I recently received permission to shoot in NYC’s Grand Central Terminal with my Eastman 8×10 View Camera. The application for a permit was lengthy. In it, I had to specify how long I would be shooting. I had asked for an hour to shoot thinking that would be enough time. It wasn’t. On an advanced scouting trip, I realized that getting the shots I wanted using such complicated equipment with so many distractions would be cutting it extremely close. The night before, I loaded a mixture of Kodak Tri-X 320 and Fuji HR-T X-Ray film into three film holders and packed my gear. Still fretting about anticipated interruptions, I had told Kate that I was just going to ignore people asking questions or tell them that I was too busy to talk about the camera. . (She suggested I pretend not to know English.) After an extremely pleasant, older businessman type stopped to ask me questions my planned aloofness disappeared. People are curious and I want to be a good ambassador for film photography, so I was nice to everyone and answered each question.
If you’ve ever shot large format, you know just how many steps it takes to get everything in order. It helps to concentrate and double check your workflow if you do become distracted. I’m happy to report that I didn’t mess up once while engaging in almost constant conversation with people who stopped to chat. In the end I did feel rushed to get my shots in, and as a result a few of them are not perfectly aligned. I am happy with the results though and the experience was a lot of fun.
Grand Central Terminal, NYC, Ticket Windows, 8×10 Kodak Tri-X 320 Film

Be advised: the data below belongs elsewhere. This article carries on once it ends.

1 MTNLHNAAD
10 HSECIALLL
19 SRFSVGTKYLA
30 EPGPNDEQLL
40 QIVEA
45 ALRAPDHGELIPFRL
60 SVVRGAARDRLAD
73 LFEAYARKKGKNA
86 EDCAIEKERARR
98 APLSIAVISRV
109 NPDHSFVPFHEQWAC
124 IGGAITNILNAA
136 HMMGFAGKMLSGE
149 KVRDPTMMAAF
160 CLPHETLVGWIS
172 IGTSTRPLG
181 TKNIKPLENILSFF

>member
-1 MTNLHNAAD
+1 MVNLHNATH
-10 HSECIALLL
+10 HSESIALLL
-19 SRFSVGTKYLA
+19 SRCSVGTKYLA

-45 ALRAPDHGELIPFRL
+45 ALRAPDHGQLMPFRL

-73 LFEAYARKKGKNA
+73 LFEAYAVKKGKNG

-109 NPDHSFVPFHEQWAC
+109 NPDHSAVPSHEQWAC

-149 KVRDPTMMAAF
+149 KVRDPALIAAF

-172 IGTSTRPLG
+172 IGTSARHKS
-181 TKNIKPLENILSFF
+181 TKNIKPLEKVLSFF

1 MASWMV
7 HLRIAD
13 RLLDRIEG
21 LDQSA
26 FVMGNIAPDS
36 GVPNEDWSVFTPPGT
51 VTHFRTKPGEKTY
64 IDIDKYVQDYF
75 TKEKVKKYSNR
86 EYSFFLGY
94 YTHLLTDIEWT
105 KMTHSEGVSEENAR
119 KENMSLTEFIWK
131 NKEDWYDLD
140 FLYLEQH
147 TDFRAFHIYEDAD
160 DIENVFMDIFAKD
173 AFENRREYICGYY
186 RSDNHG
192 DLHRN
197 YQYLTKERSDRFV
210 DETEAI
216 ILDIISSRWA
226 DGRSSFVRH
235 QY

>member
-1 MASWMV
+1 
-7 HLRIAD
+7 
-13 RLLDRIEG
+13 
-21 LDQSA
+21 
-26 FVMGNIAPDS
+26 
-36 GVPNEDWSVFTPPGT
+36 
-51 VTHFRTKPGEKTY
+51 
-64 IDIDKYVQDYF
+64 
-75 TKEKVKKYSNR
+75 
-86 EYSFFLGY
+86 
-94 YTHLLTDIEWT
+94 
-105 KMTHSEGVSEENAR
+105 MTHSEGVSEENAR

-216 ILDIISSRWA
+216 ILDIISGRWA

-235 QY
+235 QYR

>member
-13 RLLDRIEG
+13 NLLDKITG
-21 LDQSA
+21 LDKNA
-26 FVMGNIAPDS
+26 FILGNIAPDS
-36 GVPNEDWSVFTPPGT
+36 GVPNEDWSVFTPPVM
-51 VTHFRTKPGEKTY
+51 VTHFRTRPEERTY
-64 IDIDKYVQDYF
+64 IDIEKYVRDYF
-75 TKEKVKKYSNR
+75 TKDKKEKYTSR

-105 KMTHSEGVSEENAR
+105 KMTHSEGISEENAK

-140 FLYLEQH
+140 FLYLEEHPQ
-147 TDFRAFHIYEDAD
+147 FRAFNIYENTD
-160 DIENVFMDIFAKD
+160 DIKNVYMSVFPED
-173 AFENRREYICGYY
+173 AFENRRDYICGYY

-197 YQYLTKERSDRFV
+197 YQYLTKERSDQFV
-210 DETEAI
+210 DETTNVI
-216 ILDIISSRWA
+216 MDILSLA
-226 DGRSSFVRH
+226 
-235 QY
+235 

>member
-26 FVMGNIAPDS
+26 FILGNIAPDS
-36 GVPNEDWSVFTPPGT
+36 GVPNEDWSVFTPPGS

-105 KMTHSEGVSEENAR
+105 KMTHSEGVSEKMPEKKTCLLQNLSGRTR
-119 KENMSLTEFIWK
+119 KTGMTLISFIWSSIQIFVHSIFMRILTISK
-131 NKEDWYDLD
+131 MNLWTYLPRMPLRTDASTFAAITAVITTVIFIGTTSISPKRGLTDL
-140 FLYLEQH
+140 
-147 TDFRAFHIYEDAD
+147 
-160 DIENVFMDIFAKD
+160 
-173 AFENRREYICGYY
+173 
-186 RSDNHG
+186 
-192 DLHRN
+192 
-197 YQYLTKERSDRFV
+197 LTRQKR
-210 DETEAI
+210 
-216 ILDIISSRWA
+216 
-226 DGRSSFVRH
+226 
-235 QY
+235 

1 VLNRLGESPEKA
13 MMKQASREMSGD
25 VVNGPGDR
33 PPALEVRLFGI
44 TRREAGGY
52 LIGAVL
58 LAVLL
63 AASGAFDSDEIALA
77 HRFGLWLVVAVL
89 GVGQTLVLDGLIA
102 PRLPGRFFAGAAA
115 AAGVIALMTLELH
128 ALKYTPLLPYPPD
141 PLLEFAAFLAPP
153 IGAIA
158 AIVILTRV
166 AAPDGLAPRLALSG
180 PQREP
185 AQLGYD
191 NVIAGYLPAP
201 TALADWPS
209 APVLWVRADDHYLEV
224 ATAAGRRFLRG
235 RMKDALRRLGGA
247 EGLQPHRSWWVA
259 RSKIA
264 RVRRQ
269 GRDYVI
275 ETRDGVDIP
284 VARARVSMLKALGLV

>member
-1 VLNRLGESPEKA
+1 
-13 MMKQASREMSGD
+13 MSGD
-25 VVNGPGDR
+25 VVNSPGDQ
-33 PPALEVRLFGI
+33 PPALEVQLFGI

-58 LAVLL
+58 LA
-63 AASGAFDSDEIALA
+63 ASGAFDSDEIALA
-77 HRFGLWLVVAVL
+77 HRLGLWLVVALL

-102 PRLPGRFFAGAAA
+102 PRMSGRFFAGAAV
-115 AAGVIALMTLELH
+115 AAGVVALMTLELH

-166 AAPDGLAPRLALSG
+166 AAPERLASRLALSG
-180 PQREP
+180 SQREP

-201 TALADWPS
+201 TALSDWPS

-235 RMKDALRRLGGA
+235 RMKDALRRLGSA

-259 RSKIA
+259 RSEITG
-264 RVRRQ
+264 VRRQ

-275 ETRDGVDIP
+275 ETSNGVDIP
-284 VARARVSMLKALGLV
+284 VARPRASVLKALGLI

If I’m nitpicking, there are a few things I’d do differently with this one. First of all, there were too many elements to center it properly. And after developing I could tell that I didn’t take enough care to make sure the top was straight and that the sides included everything I wanted. Without a dark cloth to cover my head and the ground glass while shooting, I can’t see the sides of the film very well and it’s difficult to see the top and bottom of the ground glass. I’ve even cropped this one a bit, but it’s still askew.
Grand Central Terminal, Tunnel Passage, 8×10 Kodak Tri-X 320 Film
This is another slightly flawed shot. I couldn’t get rid of the light flare at the top and keep the entire chandelier in the frame. While shooting, I could tell that there was a little flare at the top, but hoped it wouldn’t show up on the negative. But of course it did.
I developed the Kodak Tri-X 320 film in trays with Kodak HC-110 Solution H at 20C for five minutes and 20 seconds using brush agitation. For the Fuji HR-T X-Ray film, I used Rodinal 1:100 at 20C in trays for 6 minutes. After lining the tray bottoms with a sheet of smooth glass, I was able to cut down on the scratches. However, you still have to handle the double-sided X-ray film with great care.